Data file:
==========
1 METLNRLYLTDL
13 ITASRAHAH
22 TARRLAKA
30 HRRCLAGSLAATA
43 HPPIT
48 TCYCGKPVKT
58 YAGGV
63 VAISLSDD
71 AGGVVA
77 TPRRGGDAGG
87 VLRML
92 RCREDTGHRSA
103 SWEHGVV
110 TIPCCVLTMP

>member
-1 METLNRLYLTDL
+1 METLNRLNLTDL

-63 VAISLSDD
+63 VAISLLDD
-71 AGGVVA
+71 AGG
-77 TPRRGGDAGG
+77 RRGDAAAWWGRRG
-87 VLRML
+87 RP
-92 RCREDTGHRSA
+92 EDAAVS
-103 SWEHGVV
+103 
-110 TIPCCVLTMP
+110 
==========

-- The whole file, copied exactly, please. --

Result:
1 METLNRLYLTDL
13 ITASRAHAH
22 TARRLAKA
30 HRRCLAGSLAATA
43 HPPIT
48 TCYCGKPVKT
58 YAGGV
63 VAISLSDD
71 AGGVVA
77 TPRRGGDAGG
87 VLRML
92 RCREDTGHRSA
103 SWEHGVV
110 TIPCCVLTMP

>member
-1 METLNRLYLTDL
+1 METLNRLNLTDL

-63 VAISLSDD
+63 VAISLLDD
-71 AGGVVA
+71 AGG
-77 TPRRGGDAGG
+77 RRGDAAAWWGRRG
-87 VLRML
+87 RP
-92 RCREDTGHRSA
+92 EDAAVS
-103 SWEHGVV
+103 
-110 TIPCCVLTMP
+110 